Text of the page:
Little is known about the early history of the Angola region, stretching south from the mouth of the Congo. The inhabitants are living a neolithic existence until the arrival of Bantu migrants from the north, bringing iron technology in the first millennium AD.
When the Portuguese begin trading on the west coast of Africa, in the 15th century, they concentrate their energies on Guinea and Angola. Hoping at first for gold, they soon find that slaves are the most valuable commodity available here for export. But the Portuguese never establish much more than a foothold in either place. In Guinea rival Europeans grab much of the trade, while local African rulers confine the Portuguese to the area around Bissau.
Thousands of miles down the coast, in Angola, the Portuguese find it even harder to consolidate their early advantage against encroachments by Dutch, British and French rivals. Nevertheless the fortified towns of Luanda (established in 1587 with 400 Portuguese settlers) and Benguela (a fort from 1587, a town from 1617) remain almost continuously in Portuguese hands.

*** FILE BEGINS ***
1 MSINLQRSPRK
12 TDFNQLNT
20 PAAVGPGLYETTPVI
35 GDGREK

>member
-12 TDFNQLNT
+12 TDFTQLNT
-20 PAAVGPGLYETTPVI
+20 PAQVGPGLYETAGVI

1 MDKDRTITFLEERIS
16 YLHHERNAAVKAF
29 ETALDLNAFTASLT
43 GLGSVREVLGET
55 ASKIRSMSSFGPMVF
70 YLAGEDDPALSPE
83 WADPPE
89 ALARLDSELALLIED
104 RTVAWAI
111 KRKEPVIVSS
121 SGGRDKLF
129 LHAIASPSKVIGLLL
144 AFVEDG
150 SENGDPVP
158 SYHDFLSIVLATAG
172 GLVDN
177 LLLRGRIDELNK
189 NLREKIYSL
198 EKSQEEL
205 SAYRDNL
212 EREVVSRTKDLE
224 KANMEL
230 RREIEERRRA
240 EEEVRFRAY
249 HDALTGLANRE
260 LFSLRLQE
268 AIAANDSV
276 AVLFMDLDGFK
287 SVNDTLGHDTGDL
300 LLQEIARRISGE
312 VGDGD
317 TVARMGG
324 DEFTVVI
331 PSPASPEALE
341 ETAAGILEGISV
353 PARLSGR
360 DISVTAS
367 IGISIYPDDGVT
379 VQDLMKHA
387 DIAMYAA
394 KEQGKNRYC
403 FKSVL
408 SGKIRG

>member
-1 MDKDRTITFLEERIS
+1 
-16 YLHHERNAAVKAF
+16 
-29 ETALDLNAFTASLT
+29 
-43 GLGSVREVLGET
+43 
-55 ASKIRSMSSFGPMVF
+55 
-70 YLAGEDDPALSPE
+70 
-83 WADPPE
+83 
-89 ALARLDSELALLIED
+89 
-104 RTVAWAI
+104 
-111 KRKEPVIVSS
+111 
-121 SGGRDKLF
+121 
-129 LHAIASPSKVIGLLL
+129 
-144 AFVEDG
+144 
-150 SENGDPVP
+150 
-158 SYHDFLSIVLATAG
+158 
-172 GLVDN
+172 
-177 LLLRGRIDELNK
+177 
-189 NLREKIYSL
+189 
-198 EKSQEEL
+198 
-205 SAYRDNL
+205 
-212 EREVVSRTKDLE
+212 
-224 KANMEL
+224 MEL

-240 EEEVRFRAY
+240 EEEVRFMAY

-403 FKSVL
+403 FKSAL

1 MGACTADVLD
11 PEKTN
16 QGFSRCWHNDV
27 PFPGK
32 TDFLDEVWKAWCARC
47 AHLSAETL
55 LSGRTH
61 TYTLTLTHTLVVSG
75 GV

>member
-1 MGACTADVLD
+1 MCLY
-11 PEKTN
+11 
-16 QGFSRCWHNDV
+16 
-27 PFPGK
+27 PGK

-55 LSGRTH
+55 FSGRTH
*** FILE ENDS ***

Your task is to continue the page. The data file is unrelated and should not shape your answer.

As in Guinea, the slave trade becomes the basis of the local economy - with raids carried ever further inland to procure captives. More than a million men, women and children are shipped from here across the Atlantic. In this region, unlike Guinea, the trade remains largely in Portuguese hands. Nearly all the slaves are destined for Brazil.
During the 19th century the western embargo on the slave trade brings to an end Angola's main export. The shipping of slaves from Angola is banned in 1836, but slavery remains legal in the Portuguese empire until 1875. So an attempt is made in Angola to make productive use of slaves who can no longer be sold abroad.
Grants of land are made in regions inland from Luanda. Plantations are established, with coffee, cotton and sugar as the main crops. But this encroachment leads to continual outbreaks of warfare with local rulers of the Kongo, Mbundu and Ovambo peoples. Angola is a most unsettled region when the European scramble for Africa begins in the 1880s. It remains so in most subsequent periods